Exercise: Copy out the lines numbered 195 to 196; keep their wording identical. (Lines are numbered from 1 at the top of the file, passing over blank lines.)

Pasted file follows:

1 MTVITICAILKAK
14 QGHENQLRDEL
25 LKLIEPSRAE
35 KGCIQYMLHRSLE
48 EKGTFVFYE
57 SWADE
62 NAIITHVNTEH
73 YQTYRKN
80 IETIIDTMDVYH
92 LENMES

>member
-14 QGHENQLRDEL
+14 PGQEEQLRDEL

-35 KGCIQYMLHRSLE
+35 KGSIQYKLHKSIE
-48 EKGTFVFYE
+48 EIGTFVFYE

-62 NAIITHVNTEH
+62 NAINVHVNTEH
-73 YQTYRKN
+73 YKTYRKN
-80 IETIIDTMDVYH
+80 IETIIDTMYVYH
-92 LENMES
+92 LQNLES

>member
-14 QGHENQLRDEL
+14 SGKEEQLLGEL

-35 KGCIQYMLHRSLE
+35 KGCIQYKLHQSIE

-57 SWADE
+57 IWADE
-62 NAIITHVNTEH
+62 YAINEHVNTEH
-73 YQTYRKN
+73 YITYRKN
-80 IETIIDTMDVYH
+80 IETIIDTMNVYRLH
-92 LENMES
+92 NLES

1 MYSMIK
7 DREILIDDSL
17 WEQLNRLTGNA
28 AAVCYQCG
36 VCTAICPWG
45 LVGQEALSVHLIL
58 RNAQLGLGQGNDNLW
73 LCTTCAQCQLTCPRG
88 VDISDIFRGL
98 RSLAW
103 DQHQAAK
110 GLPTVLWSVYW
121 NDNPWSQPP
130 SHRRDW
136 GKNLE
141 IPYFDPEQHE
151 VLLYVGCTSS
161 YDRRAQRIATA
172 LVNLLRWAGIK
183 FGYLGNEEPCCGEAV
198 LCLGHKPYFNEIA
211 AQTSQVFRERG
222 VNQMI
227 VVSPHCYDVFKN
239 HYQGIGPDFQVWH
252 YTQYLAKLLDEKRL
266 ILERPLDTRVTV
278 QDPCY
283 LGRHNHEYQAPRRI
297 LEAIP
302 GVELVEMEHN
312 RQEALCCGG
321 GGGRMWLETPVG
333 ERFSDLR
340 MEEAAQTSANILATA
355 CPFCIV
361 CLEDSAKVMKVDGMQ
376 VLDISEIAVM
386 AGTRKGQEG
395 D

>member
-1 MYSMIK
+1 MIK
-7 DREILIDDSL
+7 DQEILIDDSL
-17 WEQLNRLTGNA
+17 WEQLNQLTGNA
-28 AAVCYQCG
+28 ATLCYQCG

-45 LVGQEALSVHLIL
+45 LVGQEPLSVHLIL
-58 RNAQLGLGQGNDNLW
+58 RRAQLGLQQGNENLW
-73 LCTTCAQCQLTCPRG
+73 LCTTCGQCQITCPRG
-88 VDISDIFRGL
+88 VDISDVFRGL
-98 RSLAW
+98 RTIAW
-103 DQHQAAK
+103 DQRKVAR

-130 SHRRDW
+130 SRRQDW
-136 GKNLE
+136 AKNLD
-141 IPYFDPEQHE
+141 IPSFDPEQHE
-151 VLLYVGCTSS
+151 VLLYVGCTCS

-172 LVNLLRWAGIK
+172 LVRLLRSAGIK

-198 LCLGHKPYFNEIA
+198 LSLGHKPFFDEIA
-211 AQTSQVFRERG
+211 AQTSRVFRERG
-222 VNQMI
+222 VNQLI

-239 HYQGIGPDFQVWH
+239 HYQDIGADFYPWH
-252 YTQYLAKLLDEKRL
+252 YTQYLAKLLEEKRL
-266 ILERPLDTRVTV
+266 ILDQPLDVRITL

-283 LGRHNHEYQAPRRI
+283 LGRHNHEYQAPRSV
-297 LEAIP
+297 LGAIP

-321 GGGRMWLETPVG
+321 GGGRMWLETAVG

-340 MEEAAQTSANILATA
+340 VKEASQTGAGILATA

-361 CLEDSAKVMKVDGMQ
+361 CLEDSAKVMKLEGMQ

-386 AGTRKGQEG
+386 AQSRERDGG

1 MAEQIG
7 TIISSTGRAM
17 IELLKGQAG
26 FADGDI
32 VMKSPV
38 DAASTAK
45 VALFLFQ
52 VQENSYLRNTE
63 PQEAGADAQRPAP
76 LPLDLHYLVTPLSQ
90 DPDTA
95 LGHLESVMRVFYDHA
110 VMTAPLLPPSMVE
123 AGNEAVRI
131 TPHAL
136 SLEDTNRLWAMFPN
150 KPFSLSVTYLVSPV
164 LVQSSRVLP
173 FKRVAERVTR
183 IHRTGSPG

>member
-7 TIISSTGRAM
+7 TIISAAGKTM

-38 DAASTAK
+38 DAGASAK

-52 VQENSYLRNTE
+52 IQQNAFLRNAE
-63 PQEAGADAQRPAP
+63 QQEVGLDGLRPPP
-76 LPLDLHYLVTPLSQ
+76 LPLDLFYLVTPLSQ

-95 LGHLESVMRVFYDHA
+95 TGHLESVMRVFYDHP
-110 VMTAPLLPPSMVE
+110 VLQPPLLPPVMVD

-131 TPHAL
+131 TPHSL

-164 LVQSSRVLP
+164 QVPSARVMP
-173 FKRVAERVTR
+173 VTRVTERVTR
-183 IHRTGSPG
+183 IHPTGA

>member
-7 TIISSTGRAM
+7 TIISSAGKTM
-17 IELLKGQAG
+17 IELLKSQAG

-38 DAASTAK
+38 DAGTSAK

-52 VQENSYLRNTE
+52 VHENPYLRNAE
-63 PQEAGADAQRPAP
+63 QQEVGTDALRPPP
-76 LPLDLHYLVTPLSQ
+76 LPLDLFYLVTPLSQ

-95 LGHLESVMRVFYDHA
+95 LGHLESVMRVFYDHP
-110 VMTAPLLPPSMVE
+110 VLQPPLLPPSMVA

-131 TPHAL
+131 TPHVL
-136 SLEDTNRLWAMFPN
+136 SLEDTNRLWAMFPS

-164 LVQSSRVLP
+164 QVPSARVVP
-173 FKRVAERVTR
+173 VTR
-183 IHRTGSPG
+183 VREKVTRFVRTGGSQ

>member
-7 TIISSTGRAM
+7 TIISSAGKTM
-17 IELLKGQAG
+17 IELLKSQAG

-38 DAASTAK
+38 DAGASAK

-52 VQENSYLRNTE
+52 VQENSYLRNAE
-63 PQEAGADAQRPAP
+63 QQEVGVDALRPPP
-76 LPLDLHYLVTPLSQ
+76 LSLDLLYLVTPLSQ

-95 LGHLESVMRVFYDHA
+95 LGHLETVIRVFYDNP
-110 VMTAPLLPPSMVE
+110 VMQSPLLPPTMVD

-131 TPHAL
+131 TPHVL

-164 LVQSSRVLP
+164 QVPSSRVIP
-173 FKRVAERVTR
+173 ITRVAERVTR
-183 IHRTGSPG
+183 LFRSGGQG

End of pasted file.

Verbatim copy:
+110 VLQPPLLPPSMVA

-131 TPHAL